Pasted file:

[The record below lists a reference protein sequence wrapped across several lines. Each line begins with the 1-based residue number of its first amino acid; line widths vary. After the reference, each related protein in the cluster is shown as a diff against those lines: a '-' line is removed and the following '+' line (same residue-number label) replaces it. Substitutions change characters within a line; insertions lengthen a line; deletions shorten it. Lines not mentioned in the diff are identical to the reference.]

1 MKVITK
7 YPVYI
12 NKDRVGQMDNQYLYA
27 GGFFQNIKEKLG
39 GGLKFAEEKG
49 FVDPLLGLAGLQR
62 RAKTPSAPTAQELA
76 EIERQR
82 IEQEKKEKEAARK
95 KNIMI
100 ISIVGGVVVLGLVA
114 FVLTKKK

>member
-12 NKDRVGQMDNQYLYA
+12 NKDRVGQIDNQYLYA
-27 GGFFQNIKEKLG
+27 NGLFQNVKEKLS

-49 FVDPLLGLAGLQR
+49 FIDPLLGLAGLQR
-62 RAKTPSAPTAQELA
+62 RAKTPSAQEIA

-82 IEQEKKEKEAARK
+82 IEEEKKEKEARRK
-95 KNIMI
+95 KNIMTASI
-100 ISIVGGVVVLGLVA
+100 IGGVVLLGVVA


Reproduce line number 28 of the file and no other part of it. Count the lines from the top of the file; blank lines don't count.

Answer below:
+100 IGGVVLLGVVA